Remember the Subrella? I don’t know if it’s still available but it was a plastic umbrella that you pushed through a breach in your hull, opened it like a brolly and then pulled it back over the hole – water pressure would hold its canopy against the external surface of the hull and you’d be saved. I wonder how many times such a device was ever used in anger? I doubt it’s any significant number but, I suppose, if you were on the one boat ever to be saved in this way it would be a brilliant innovation, to you.
You can get collision mats which you manoeuvre over a breach in your hull using lines at the corners, or you can use a spare jib in the same manner. Once again, I wonder just how many times a boat has been saved in this way.
We’ve seen keel failures crop up quite often recently but it seems to me that these breaches wreak their deadly havoc through instability leading to capsize rather than by water intrusion and sinking.
I’m guessing that most hull integrity problems arise from a broken seacock or transducer. Most of these, I’m sure, manifest themselves whilst the boat is at the dock, unmanned and neglected.
The loss of a through-hull fitting at sea would be very serious, a massive amount of water pours in through a 2” hole a foot below the waterline, but some simple preparation before setting off should mitigate the consequences. Knowing where the seacocks and transducers are located and being sure they are accessible is a good start. Securing soft wooden bungs at each through hull is widely recommended, although I prefer to keep a few different sizes in a bag in a handy locker along with a hammer and other basic tools.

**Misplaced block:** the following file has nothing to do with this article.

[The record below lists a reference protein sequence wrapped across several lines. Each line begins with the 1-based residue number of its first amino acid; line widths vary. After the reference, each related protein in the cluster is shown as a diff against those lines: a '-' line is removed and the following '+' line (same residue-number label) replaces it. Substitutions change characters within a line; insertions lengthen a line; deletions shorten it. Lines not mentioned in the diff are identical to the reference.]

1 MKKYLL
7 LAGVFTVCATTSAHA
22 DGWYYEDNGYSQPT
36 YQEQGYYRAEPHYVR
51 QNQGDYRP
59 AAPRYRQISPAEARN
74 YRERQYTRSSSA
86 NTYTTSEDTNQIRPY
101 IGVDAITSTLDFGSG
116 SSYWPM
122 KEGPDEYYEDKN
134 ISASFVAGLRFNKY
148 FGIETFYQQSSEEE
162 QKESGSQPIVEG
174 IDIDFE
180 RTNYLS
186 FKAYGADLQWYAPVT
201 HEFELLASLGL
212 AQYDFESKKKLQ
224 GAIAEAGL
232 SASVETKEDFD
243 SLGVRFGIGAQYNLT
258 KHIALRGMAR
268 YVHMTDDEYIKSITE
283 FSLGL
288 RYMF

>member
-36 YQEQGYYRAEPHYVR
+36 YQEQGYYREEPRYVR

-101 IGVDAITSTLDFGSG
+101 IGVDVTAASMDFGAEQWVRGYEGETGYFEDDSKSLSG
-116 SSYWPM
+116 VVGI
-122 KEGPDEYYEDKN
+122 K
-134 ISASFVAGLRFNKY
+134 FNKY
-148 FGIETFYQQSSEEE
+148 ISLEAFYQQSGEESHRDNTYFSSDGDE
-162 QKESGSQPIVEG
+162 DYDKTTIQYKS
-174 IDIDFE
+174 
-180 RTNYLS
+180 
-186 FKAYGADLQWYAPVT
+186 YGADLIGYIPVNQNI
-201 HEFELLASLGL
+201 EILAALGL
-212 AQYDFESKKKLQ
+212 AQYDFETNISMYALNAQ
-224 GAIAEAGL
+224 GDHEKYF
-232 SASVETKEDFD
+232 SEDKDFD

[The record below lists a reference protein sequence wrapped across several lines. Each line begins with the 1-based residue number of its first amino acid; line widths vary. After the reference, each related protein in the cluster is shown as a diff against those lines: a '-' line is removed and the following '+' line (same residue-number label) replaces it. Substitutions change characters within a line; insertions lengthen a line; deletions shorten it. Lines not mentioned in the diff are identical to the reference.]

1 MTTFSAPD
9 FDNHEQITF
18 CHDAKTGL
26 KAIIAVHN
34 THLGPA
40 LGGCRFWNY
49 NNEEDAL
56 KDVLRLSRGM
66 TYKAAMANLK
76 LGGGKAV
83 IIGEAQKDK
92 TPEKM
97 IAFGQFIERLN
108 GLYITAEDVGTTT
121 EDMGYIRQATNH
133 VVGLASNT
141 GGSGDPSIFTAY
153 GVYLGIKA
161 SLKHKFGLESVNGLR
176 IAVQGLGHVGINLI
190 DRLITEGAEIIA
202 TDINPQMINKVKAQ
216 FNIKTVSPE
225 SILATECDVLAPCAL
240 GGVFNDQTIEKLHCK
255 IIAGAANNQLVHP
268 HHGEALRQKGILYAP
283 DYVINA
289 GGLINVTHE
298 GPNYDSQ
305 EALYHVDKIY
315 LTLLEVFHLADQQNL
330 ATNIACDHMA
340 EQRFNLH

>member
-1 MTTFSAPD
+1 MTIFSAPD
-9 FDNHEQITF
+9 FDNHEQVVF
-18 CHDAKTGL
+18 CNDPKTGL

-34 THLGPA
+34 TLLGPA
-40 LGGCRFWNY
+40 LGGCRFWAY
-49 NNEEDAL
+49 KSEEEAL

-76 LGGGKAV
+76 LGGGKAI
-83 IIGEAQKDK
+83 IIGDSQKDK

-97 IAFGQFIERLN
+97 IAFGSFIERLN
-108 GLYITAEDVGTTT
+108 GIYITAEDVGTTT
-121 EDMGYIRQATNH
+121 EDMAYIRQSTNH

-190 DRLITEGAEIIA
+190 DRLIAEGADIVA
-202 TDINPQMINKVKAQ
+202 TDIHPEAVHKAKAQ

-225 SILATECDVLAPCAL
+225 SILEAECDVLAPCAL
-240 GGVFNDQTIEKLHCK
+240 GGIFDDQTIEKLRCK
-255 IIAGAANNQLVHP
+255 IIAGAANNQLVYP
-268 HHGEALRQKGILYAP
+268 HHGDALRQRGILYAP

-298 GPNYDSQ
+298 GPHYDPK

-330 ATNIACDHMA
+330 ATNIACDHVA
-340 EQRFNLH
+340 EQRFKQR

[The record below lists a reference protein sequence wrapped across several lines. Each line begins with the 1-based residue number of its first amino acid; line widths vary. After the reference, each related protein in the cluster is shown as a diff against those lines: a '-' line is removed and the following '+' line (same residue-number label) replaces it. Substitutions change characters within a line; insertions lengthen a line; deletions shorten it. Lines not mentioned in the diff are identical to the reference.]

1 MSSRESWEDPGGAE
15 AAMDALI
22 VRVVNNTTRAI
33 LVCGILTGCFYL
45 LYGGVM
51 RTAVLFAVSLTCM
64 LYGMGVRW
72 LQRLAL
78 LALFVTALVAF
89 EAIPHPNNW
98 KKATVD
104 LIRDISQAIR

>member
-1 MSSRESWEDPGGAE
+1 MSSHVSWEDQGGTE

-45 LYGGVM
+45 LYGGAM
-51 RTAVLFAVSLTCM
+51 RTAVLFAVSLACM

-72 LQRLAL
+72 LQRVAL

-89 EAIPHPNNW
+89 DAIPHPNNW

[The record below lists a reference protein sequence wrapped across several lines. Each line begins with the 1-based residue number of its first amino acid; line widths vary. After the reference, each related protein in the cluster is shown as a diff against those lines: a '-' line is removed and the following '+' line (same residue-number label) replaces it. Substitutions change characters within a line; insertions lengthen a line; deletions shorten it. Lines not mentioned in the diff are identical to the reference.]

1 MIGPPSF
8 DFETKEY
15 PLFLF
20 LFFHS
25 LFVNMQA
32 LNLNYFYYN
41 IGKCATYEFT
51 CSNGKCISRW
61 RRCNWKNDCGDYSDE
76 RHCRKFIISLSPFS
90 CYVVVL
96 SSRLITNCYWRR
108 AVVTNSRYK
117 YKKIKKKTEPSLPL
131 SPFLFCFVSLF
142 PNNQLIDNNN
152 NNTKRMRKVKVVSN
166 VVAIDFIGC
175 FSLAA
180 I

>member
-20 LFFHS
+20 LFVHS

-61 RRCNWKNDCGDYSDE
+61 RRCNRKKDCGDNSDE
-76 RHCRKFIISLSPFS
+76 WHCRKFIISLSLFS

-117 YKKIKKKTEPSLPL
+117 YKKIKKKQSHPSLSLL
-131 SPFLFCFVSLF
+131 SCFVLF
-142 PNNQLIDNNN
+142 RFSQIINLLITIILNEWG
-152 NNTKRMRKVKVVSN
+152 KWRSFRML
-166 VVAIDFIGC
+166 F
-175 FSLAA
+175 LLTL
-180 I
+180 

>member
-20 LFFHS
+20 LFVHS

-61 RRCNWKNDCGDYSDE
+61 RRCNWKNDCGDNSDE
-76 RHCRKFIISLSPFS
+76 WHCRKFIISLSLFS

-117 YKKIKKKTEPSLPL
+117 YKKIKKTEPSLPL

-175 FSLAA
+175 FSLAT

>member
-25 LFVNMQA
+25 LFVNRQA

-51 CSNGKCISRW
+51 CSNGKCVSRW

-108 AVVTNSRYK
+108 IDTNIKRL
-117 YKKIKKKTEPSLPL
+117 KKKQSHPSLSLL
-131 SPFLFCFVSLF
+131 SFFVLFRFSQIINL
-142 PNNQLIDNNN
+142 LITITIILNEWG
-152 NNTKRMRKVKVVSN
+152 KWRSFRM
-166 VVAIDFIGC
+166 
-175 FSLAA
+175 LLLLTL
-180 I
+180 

I like the idea of the TruPlug emergency bung, a soft rubber plug that conforms to the shape of the breach more readily than a wooden bung. Then there’s always those traditional standby’s, the potato and the carrot.
To my mind a more difficult breach to deal with is when the stuffing box collapses and water pours in around the propeller shaft. I’ve seen this happen in real life and only the prompt attention of the Coastguard with a massive pump saved the boat. Could you quickly lay your hands on something suitable to plug such an awkward shaped orifice?
Then there’s the Seabung which works on the same principle as the Subrella but on a smaller scale. The Seaplug is pushed through the seacock and the flexible rubber umbrella-like flange on the end opens up and seals the hole as water pressure forces it back against the hull. You can then unscrew the seacock and replace it while the Seabung keeps the water out. Check out the video: www.seabung.com
It’s a useful device if you want to replace a seacock when it’s too expensive or inconvenient to get the boat hauled but it could also be deployed to block a hole where a seacock or transducer has broken off. My only concern would be the effectiveness of the seal against a barnacle encrusted hull or where there is some irregularity in the hull shape that falls within the seating area of the flange.
Who said the most useless device on a boat was an umbrella?